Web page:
Raise the drawbridge and man the parapets. Some investors are looking to defend their portfolios with help from mutual funds and exchange-traded funds that buy stocks of companies with "wide moats" -- meaning barriers to entry that their competitors find extremely difficult to overcome.
"Moat" is Warren Buffett's description of such an advantage. The famed investor has said that he seeks "economic castles protected by unbreachable 'moats.' " The idea is to buy, when they are reasonably priced, shares of companies that dominate their industries and show clear potential to maintain their superiority over decades.
"A company that has a greater duration of competitive advantage is simply worth more," says Paul Larson, chief equity strategist at investment researcher Morningstar Inc., which since 2002 has made moat ratings a cornerstone of its stock grading. Wide-moat companies, he adds, "should be able to parlay that into higher returns on invested capital."
What affords one company a wide moat while others have a narrow moat or none at all? Morningstar describes five ways moats develop. In the first, the so-called network effect, a service becomes increasingly valuable as more people adopt it. Second, customers lack incentive to embrace a competing product. A virtual monopoly or control of a limited market can be a third type of moat, such as an airport-services provider would command. A fourth consists of proprietary brands, patents and licenses that create consistent cash flow. And a final advantage is pricing, or the ability to sell a better product cheaply, generating higher profit margins.
"A wide-moat business, purchased at the right price, is the ultimate 'sleep well' kind of investment," says Jason Subotky, co-manager of the $7 billion Yacktman Fund,
Even wide-moat firms are challenged in economic downturns, but a company's strength and flexibility can work to keep it afloat and poised for growth when conditions improve.
The larger the moat, the stronger the company, says Eric Schoenstein, co-manager of Jensen Quality Growth,
Companies with wide moats produce a lot of cash, Mr. Schoenstein says, which places them "in a better position to invest in new products, new advertising, to create more demand."
Morningstar in 2007 created its Wide Moat Focus Index, composed of what Morningstar considers to be the 20 least-expensive wide-moat stocks among a universe of 1,200 U.S. stocks. Most are large companies with a broad customer base. Nowadays the biggest stakes are in technology, materials and financial-services stocks, with notably little in the consumer sector.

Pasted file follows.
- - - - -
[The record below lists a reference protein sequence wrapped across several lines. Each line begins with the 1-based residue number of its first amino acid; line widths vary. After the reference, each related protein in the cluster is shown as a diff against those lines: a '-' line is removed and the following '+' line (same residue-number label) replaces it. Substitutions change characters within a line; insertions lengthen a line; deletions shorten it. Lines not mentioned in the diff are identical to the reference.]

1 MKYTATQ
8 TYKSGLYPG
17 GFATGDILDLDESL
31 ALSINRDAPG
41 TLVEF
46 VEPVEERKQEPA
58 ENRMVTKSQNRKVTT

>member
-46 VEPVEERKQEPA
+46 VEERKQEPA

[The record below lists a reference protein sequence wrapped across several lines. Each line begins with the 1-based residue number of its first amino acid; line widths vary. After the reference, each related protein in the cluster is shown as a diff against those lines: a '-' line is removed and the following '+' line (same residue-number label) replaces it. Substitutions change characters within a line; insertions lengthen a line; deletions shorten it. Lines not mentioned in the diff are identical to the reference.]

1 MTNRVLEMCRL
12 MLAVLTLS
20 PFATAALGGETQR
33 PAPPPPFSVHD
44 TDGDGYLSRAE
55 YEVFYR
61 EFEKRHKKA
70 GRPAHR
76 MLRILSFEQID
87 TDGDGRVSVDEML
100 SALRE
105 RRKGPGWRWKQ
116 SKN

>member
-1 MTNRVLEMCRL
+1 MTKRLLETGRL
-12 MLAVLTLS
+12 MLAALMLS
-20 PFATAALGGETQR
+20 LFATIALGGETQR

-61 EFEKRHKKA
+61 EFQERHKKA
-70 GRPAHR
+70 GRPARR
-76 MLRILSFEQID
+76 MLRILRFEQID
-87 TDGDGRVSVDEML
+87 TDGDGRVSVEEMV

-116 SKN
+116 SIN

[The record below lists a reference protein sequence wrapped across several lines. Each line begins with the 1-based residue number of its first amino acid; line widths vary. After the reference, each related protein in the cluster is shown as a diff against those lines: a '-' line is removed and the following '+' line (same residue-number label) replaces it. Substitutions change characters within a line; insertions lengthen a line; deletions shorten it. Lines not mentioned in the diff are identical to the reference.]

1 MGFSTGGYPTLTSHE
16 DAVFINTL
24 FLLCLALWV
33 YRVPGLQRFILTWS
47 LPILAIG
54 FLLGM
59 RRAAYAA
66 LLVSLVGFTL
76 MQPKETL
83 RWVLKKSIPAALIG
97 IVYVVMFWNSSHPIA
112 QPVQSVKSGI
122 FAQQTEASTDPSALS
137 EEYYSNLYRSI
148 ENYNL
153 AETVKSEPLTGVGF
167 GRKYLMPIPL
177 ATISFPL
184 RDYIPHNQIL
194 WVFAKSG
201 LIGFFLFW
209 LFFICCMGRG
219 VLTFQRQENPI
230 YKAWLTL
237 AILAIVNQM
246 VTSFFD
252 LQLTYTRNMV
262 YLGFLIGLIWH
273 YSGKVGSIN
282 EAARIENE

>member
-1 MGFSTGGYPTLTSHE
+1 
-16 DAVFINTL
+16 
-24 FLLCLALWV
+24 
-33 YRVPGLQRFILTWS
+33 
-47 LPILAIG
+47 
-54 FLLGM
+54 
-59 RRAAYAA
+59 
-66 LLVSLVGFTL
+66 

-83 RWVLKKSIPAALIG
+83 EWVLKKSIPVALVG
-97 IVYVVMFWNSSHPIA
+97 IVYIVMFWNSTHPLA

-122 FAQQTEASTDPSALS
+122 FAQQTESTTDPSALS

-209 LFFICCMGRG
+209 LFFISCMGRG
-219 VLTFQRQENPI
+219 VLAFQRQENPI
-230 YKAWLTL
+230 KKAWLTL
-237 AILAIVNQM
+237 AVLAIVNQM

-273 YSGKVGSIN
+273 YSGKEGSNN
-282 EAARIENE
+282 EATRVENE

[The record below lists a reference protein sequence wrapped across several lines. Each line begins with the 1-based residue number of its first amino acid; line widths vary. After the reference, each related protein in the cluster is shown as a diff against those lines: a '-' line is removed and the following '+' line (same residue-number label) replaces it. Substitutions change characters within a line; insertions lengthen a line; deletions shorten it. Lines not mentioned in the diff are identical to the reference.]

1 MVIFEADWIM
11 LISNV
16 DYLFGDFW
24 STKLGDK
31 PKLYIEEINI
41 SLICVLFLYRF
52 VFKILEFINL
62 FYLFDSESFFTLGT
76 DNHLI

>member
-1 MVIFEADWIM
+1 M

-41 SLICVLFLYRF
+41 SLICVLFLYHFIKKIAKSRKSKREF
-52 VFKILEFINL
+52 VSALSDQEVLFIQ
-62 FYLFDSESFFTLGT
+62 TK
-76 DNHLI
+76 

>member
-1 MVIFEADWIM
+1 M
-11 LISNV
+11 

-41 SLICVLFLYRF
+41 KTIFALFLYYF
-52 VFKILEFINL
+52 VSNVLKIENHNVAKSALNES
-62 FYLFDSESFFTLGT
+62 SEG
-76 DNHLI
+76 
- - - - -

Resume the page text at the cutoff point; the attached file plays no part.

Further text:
The strategy has paid off. For the five years through July, the equal-weighted index (each position gets 5% of the portfolio in a quarterly rebalancing) gained 7.4% annualized, with dividends, versus a total return of 1.1% for the Standard & Poor's 500-stock index and 2.6% for an equal-weighted version of the S&P 500, Morningstar says.
In a truly efficient market, wide-moat stock prices would reflect their advantage. But markets aren't 100% efficient, Mr. Larson notes. When a wide-moat company runs into difficulty, investors tend to underestimate its ability to rebound and undervalue the shares. "When you add the valuation layer, that's where the real performance comes from," he says.
The wide-moat index is used in two exchange-traded products -- Market Vectors Morningstar Wide Moat Research ETF (MOAT)
The two have some key differences. The ETN's return matches the index, though as an unsecured debt obligation it is exposed to the credit risk of the issuer, Deutsche Bank (DB)
Investors looking for ETFs with an abundance of what Morningstar considers wide-moat stocks have many other choices, some quite inexpensive. SPDR Dow Jones Industrial Average (DIA)
Highly rated mutual funds with above-average wide-moat holdings and below-category-average expenses include Yacktman, Vanguard Dividend Growth,
Yacktman's Mr. Subotky says, "It's great to have these kinds of franchises that have durability and are resistant to difficult times."
Investors should remember, though, that even wide-moat companies can eventually lose their edge to a better-run rival or a costly mistake. In other words, moats can be a big plus, but they don't last forever.
Mr. Burton is the Money & Investing editor at MarketWatch in San Francisco. He can be reached at email@example.com.